Impact of 1% chlorhexidine gluconate bathing and emollient application on bacterial pathogen colonization dynamics in hospitalized preterm neonates - A pilot clinical trial.

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2021 Jul

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<p><strong>Background: </strong>Chlorhexidine gluconate (CHG) body washes and emollient application may modulate bacterial pathogen colonization and prevent neonatal hospital-acquired infections.</p>

<p><strong>Methods: </strong>This pilot, non-randomized, open-label trial, enrolled preterm neonates (1000-1500g; day 1-3 of life) at a tertiary hospital in Cape Town, South Africa. Participants were sequentially allocated to 4 trial arms (n=20 each): 1% aqueous CHG (CHG), 1% CHG plus emollient (CHG+EM), emollient only (EM) and standard of care (SOC: no antiseptic/emollient). Trial treatment/s were applied daily for 10 days (d) post-enrolment, documenting neonatal skin condition score. Anterior nose, neck, umbilical and perianal swabs for bacterial culture were collected at d1, d3, d10 and d16 post-enrolment, (±1 day), reporting pathogen acquisition rates and semi-quantitative bacterial colony counts. (ClinicalTrials.gov identifier: NCT03896893; trial status: closed).</p>

<p><strong>Findings: </strong>Eighty preterm neonates (mean gestational age 30 weeks [SD 2]) were enrolled between 4 March and 26 August 2019. The bacterial pathogen acquisition rate (comparing d1 and d16 swabs) varied from 33·9% [95%CI 22·9-47·0] at the umbilicus, 39·3% [95%CI 27·6-52·4] at the neck, to 71·4% [95%CI 58·5-81·7] at both the nose and perianal region. At d10, CHG babies had reduced bacterial density detected from neck, umbilicus, and perianal swabs compared to other groups (see Table 3). Following intervention cessation, colonization density was similar across all trial arms, but colonization was more prevalent among EM and CHG+EM babies. Neonatal skin condition score improved in babies receiving emollient application (EM: -0·87 [95%CI 0·69-1·06] and CHG+EM: -0·73 [0·45-0·99]), compared to the SOC and CHG arms (Table 2); no CHG-related skin reactions occurred.</p>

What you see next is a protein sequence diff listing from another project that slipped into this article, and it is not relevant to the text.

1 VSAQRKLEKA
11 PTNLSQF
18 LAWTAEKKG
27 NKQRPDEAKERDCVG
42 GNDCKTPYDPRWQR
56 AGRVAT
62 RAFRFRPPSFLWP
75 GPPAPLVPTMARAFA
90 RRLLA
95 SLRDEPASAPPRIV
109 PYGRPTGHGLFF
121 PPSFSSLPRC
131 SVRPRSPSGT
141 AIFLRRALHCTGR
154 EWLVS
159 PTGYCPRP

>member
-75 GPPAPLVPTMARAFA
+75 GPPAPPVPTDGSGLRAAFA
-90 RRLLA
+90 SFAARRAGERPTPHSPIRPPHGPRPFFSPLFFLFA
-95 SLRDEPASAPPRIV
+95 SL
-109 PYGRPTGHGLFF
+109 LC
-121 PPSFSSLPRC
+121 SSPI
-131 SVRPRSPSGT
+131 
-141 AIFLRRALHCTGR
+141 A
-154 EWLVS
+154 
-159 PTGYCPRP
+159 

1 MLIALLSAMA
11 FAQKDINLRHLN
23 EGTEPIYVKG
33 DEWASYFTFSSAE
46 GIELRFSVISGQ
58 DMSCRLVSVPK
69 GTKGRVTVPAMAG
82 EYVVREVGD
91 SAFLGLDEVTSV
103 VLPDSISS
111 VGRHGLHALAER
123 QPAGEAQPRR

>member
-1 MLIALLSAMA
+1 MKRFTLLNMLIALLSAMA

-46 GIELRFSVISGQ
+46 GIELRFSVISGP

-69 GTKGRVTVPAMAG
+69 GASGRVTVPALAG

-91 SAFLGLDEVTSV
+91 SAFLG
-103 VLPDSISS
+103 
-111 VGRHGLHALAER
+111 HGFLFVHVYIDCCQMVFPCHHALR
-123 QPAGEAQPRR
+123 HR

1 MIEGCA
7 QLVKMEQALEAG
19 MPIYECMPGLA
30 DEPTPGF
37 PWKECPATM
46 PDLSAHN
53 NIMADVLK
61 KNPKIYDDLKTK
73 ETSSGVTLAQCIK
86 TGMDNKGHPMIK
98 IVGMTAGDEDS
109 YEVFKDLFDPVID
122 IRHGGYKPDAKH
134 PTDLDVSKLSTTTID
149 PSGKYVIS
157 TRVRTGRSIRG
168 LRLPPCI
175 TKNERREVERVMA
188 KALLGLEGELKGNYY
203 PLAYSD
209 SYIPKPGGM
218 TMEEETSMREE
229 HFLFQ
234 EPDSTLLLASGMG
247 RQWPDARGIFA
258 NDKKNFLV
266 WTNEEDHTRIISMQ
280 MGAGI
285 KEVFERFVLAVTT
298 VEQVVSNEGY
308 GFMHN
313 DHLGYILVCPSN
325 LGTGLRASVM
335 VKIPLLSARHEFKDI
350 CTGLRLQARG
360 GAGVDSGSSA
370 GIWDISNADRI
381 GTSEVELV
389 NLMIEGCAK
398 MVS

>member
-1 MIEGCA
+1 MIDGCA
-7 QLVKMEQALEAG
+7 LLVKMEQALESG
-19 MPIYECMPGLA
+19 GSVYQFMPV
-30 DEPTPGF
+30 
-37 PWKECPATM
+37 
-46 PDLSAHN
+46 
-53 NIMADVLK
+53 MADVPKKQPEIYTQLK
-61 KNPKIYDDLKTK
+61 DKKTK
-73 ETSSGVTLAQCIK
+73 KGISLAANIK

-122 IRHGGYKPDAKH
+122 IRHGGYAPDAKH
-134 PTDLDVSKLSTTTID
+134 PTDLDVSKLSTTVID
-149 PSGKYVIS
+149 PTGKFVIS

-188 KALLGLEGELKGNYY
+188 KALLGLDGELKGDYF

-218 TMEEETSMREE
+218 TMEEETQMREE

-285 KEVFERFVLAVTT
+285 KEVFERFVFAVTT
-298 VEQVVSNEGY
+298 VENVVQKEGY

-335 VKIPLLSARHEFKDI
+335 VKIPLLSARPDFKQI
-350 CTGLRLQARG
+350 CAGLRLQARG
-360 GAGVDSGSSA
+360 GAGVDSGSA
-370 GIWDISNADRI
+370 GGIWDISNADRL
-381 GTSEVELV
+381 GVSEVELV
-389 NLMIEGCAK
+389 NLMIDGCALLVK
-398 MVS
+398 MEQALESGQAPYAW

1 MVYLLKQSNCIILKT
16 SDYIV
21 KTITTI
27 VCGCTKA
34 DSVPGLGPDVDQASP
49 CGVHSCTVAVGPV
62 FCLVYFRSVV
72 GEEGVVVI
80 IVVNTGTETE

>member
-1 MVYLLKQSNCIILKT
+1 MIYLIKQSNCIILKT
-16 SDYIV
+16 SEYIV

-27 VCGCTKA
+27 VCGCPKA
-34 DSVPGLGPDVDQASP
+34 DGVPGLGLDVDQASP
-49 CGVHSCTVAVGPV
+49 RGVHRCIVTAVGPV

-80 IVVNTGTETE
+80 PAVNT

<p><strong>Interpretation: </strong>Bacterial colonization density was significantly reduced in babies receiving 1% CHG washes but colonization levels rebounded rapidly post-intervention. Emollient application improved skin condition but was associated with higher rates of colonization.</p>

<p><strong>Funding: </strong>South African Medical Research Council; National Institutes of Health (TW010682).</p>



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